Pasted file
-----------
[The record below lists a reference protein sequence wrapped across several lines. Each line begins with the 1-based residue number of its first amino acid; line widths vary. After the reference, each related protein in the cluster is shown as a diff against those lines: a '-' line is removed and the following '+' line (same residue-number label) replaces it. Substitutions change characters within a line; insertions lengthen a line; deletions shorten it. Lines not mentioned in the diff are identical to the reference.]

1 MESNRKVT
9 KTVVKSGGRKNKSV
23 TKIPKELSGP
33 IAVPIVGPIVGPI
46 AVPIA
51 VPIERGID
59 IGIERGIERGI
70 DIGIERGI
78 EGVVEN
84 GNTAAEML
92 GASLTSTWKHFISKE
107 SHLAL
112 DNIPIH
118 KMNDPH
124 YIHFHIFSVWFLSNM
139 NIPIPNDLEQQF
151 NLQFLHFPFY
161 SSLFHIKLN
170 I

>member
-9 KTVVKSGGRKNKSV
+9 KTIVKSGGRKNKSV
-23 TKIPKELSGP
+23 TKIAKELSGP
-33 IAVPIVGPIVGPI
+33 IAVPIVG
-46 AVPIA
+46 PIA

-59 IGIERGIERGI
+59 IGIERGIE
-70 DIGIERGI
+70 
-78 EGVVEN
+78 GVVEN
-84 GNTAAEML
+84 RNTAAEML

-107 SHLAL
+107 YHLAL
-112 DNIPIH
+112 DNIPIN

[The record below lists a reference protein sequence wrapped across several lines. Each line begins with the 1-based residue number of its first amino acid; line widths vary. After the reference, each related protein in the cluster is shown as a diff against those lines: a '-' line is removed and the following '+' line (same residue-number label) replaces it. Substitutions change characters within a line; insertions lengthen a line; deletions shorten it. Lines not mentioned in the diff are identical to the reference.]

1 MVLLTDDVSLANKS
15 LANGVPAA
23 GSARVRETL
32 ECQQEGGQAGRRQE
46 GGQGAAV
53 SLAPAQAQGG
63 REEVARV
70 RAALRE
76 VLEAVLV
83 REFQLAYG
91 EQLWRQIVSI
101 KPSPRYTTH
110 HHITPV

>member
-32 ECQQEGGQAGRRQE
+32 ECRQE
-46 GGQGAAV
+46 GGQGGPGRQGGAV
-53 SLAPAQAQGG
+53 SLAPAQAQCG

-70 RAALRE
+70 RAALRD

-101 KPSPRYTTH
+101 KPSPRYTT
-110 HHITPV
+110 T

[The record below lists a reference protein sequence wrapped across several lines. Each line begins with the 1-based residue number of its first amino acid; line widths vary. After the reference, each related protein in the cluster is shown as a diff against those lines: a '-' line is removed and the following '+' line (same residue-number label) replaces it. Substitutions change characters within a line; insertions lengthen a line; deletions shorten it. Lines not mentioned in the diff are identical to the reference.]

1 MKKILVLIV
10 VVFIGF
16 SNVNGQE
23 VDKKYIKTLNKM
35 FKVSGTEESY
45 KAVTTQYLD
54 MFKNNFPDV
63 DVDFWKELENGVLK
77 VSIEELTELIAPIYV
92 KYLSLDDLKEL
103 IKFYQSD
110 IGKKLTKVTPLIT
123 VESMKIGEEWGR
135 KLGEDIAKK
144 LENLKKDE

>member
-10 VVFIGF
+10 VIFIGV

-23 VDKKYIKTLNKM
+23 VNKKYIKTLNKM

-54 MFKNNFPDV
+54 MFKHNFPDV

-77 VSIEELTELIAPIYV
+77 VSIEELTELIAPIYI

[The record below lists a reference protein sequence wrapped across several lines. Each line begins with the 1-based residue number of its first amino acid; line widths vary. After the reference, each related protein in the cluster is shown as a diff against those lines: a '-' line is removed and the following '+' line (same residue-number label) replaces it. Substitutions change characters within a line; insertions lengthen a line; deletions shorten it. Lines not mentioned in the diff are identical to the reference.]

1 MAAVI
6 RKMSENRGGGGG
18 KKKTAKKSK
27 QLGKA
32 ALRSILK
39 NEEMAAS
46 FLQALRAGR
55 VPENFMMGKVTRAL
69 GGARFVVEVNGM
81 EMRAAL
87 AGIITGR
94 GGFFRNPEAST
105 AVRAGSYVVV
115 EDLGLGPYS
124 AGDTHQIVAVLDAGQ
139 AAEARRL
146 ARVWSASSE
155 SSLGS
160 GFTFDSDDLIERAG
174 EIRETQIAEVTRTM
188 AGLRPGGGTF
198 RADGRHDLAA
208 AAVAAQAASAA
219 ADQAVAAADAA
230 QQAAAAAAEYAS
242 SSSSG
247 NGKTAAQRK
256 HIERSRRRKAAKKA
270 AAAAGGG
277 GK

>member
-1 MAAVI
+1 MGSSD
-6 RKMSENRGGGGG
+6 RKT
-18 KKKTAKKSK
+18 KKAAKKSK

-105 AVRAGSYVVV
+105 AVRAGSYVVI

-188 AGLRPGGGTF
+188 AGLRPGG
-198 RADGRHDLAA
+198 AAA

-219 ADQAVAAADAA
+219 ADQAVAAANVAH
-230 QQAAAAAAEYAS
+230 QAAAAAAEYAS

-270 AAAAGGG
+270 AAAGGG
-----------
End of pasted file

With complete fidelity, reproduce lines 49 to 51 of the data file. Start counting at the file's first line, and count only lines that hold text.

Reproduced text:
63 REEVARV
70 RAALRE
76 VLEAVLV